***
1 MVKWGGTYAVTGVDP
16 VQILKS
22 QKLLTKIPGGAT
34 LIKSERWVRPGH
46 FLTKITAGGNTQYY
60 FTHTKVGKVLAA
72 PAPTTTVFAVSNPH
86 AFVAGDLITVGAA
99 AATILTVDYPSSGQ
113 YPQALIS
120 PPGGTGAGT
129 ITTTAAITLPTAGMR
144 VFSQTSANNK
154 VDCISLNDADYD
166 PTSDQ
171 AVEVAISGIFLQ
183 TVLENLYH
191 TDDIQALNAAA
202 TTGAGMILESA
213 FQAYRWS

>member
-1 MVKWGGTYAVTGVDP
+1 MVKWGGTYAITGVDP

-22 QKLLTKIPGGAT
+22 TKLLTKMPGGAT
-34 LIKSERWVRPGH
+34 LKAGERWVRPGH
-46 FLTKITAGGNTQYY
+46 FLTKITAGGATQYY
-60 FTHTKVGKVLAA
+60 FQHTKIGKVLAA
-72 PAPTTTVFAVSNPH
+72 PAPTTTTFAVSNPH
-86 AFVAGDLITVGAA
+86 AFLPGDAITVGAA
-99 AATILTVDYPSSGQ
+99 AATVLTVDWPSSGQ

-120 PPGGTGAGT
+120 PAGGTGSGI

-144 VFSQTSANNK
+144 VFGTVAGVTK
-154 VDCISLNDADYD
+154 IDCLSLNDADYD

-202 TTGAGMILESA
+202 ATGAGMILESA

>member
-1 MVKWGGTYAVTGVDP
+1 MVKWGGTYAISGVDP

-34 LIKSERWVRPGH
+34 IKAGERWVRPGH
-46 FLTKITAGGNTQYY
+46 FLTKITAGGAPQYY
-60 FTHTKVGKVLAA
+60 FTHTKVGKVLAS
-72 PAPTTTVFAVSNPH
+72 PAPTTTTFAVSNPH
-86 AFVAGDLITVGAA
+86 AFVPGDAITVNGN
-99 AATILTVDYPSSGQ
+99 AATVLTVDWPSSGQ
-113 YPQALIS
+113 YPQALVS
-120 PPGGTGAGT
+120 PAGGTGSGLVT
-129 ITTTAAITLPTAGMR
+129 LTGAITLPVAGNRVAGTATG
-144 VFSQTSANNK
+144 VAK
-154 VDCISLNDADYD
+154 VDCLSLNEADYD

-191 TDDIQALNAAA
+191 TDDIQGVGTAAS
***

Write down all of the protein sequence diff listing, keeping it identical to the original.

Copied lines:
1 MVKWGGTYAVTGVDP
16 VQILKS
22 QKLLTKIPGGAT
34 LIKSERWVRPGH
46 FLTKITAGGNTQYY
60 FTHTKVGKVLAA
72 PAPTTTVFAVSNPH
86 AFVAGDLITVGAA
99 AATILTVDYPSSGQ
113 YPQALIS
120 PPGGTGAGT
129 ITTTAAITLPTAGMR
144 VFSQTSANNK
154 VDCISLNDADYD
166 PTSDQ
171 AVEVAISGIFLQ
183 TVLENLYH
191 TDDIQALNAAA
202 TTGAGMILESA
213 FQAYRWS

>member
-1 MVKWGGTYAVTGVDP
+1 MVKWGGTYAITGVDP

-22 QKLLTKIPGGAT
+22 TKLLTKMPGGAT
-34 LIKSERWVRPGH
+34 LKAGERWVRPGH
-46 FLTKITAGGNTQYY
+46 FLTKITAGGATQYY
-60 FTHTKVGKVLAA
+60 FQHTKIGKVLAA
-72 PAPTTTVFAVSNPH
+72 PAPTTTTFAVSNPH
-86 AFVAGDLITVGAA
+86 AFLPGDAITVGAA
-99 AATILTVDYPSSGQ
+99 AATVLTVDWPSSGQ

-120 PPGGTGAGT
+120 PAGGTGSGI

-144 VFSQTSANNK
+144 VFGTVAGVTK
-154 VDCISLNDADYD
+154 IDCLSLNDADYD

-202 TTGAGMILESA
+202 ATGAGMILESA

>member
-1 MVKWGGTYAVTGVDP
+1 MVKWGGTYAISGVDP

-34 LIKSERWVRPGH
+34 IKAGERWVRPGH
-46 FLTKITAGGNTQYY
+46 FLTKITAGGAPQYY
-60 FTHTKVGKVLAA
+60 FTHTKVGKVLAS
-72 PAPTTTVFAVSNPH
+72 PAPTTTTFAVSNPH
-86 AFVAGDLITVGAA
+86 AFVPGDAITVNGN
-99 AATILTVDYPSSGQ
+99 AATVLTVDWPSSGQ
-113 YPQALIS
+113 YPQALVS
-120 PPGGTGAGT
+120 PAGGTGSGLVT
-129 ITTTAAITLPTAGMR
+129 LTGAITLPVAGNRVAGTATG
-144 VFSQTSANNK
+144 VAK
-154 VDCISLNDADYD
+154 VDCLSLNEADYD

-191 TDDIQALNAAA
+191 TDDIQGVGTAAS